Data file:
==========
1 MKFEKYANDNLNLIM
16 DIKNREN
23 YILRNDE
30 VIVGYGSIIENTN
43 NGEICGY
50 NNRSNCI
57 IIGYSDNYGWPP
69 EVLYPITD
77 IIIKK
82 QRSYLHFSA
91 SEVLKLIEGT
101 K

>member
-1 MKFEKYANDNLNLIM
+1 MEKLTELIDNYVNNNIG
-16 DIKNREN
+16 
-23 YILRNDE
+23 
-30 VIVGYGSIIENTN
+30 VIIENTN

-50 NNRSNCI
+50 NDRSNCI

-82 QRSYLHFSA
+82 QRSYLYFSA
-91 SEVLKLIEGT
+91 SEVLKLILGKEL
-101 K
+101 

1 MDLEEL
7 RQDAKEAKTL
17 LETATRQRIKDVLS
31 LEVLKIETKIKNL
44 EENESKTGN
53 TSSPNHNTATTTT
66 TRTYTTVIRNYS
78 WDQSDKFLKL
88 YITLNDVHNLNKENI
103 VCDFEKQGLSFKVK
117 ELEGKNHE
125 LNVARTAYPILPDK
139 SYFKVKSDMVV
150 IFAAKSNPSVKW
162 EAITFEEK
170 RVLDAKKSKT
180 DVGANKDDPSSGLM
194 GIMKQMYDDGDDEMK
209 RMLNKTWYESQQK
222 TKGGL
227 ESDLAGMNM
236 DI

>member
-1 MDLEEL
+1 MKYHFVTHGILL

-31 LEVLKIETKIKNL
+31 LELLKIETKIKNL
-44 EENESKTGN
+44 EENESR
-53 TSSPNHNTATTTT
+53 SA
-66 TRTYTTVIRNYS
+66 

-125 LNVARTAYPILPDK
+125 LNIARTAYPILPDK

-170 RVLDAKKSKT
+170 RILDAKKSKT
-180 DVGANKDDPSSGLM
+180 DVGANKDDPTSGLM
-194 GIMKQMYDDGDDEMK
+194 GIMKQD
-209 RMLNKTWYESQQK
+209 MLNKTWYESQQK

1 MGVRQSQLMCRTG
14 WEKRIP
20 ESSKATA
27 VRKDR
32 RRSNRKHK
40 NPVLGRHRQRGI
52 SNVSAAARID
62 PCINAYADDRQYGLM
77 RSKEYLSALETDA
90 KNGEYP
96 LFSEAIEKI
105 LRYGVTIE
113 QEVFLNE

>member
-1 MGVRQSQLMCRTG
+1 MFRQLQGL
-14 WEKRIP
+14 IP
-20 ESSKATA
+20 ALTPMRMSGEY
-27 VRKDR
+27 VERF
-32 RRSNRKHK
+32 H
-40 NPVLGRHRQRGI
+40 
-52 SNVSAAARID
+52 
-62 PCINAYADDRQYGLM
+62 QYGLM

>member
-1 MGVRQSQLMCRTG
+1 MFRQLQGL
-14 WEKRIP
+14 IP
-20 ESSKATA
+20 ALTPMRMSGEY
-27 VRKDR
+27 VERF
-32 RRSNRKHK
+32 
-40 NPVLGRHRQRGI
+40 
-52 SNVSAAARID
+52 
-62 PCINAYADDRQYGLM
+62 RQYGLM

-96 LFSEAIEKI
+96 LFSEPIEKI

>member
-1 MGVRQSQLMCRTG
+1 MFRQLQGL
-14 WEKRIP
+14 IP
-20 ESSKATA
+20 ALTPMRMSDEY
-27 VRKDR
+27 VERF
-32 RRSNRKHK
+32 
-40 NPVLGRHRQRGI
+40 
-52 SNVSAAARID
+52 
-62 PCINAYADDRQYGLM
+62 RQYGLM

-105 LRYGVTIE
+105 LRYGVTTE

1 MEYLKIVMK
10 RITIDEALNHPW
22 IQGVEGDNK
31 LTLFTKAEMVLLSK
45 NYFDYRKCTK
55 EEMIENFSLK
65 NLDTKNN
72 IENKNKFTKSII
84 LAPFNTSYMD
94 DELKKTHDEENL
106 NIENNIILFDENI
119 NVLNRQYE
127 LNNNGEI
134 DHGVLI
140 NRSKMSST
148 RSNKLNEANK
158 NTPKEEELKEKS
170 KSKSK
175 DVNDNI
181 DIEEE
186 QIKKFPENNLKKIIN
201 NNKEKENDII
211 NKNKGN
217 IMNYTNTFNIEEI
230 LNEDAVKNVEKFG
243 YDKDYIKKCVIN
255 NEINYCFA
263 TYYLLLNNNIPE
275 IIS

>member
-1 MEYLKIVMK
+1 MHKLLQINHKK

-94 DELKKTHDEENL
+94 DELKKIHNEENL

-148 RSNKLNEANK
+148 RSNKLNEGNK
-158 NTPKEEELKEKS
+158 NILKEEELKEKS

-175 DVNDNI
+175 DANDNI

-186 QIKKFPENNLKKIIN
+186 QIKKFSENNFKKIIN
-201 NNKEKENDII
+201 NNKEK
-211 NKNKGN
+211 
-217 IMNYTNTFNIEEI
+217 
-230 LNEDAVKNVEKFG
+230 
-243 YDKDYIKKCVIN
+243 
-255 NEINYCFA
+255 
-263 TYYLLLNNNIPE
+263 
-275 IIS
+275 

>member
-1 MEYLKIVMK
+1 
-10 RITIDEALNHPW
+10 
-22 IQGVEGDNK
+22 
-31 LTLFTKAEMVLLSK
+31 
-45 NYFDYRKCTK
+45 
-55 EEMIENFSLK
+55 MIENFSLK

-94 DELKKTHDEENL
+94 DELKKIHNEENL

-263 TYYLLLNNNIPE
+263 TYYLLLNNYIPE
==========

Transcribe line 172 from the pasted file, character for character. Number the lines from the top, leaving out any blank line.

+1 MHKLLQINHKK